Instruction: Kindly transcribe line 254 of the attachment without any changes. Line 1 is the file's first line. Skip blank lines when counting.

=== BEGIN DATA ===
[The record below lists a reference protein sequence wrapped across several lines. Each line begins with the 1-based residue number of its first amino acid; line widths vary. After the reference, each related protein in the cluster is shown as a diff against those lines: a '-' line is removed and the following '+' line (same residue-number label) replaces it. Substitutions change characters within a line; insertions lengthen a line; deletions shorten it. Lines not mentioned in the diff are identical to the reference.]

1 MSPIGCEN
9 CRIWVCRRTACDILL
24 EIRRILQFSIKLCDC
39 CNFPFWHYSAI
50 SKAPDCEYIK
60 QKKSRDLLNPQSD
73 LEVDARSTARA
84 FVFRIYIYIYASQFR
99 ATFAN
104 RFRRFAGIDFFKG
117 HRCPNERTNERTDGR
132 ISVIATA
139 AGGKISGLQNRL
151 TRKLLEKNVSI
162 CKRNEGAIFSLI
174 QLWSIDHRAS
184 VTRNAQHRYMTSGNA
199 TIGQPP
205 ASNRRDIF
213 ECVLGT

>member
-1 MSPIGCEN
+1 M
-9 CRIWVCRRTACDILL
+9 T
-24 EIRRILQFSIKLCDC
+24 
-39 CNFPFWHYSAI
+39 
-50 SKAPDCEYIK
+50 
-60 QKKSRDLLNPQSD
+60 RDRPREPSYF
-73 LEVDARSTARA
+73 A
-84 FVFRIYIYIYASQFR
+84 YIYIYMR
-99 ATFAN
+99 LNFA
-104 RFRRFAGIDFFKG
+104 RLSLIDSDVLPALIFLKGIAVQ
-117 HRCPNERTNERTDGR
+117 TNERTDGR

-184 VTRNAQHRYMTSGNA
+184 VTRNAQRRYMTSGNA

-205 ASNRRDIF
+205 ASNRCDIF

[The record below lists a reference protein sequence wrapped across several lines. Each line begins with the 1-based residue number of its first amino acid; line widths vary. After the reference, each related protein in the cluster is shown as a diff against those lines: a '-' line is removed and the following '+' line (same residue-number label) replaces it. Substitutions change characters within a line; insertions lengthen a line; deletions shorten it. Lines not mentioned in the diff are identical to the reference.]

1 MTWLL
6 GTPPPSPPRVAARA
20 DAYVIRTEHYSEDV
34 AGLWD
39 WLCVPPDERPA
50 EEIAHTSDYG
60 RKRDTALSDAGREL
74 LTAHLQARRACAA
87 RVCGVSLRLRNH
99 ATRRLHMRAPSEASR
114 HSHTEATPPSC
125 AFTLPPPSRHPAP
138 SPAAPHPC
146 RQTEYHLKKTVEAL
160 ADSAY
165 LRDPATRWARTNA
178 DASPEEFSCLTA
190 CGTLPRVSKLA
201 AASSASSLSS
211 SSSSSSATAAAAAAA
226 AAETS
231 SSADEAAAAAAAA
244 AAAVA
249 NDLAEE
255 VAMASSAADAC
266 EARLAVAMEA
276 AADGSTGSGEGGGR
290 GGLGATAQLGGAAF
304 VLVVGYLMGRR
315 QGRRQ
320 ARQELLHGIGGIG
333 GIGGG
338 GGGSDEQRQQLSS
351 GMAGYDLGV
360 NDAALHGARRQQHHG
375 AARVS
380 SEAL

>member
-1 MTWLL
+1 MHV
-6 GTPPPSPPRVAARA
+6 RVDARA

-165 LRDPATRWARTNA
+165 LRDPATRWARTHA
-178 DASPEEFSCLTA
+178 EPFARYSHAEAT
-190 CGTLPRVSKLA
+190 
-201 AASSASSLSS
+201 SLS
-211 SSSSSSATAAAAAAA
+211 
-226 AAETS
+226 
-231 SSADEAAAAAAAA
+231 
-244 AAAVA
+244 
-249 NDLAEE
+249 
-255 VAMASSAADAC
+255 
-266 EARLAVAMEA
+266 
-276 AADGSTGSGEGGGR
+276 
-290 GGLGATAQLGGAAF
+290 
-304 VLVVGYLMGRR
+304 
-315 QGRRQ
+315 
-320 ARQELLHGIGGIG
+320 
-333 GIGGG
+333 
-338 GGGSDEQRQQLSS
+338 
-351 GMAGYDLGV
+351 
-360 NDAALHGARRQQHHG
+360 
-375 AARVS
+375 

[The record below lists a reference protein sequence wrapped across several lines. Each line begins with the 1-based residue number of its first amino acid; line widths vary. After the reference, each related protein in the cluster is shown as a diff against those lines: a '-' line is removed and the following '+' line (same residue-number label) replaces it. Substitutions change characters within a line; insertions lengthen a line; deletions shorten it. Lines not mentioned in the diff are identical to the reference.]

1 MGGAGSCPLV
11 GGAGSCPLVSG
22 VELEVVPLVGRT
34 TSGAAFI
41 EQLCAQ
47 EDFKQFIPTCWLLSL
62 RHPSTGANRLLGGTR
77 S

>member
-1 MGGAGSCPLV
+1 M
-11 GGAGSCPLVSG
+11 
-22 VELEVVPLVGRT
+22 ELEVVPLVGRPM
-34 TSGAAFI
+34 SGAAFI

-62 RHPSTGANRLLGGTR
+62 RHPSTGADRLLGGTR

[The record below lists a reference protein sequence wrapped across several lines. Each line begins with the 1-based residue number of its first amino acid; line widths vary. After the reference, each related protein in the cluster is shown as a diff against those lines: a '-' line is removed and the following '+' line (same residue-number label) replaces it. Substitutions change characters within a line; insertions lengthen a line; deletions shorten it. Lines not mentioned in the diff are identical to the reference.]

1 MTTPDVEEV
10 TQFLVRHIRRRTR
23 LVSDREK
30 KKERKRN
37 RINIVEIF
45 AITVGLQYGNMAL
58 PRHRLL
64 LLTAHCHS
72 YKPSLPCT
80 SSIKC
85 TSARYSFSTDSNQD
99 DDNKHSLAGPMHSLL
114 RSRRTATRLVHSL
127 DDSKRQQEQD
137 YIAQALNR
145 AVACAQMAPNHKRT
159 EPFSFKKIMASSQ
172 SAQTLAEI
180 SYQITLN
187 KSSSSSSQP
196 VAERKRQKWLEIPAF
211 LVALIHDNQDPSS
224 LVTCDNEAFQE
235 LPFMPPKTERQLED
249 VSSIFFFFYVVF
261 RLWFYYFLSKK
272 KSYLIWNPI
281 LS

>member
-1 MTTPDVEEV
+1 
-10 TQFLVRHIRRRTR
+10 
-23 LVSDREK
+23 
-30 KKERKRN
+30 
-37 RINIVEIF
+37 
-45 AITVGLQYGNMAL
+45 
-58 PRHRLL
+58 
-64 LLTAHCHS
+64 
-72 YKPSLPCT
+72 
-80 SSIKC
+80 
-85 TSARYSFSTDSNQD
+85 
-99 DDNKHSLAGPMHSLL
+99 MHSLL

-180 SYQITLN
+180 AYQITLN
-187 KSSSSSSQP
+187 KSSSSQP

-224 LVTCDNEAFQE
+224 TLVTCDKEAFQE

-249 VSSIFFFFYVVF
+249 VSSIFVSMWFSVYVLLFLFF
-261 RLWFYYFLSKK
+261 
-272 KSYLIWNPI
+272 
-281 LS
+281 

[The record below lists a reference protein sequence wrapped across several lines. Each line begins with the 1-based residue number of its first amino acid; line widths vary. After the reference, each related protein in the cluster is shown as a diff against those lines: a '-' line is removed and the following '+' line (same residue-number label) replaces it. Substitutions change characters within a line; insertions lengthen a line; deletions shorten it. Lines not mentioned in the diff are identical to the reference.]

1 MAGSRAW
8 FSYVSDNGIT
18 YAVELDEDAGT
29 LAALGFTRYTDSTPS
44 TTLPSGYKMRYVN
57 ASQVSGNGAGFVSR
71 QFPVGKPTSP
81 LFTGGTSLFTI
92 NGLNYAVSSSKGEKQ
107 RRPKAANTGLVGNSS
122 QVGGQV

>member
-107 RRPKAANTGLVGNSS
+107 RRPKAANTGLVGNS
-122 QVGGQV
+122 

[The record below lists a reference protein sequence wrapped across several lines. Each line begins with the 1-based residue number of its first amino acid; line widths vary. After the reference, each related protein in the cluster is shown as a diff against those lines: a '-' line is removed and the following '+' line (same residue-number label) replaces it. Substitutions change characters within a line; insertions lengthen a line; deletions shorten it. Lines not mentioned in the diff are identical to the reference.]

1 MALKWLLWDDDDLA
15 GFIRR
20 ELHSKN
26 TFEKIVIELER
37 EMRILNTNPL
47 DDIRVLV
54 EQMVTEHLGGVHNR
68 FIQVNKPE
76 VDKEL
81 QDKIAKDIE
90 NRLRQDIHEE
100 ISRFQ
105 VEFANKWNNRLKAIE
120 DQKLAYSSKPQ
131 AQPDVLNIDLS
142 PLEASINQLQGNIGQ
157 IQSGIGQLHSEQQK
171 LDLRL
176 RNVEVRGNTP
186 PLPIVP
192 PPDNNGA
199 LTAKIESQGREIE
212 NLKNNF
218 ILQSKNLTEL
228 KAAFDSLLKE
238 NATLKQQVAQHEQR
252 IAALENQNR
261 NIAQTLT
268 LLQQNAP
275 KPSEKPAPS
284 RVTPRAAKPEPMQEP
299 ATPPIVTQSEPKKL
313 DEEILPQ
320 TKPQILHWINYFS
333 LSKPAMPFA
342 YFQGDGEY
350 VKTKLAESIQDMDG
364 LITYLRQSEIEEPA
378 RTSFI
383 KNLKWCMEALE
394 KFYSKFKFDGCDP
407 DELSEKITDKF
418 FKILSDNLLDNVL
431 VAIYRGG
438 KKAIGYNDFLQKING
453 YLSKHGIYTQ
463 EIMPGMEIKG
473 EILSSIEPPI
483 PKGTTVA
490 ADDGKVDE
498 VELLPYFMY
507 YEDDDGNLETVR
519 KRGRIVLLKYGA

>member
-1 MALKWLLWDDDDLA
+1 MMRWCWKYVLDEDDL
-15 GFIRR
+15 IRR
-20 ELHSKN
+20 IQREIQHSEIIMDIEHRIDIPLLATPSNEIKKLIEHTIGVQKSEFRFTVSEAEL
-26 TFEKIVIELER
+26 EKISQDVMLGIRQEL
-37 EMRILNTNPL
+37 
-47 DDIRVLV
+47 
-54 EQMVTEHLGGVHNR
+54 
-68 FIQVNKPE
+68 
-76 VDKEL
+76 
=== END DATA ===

131 AQPDVLNIDLS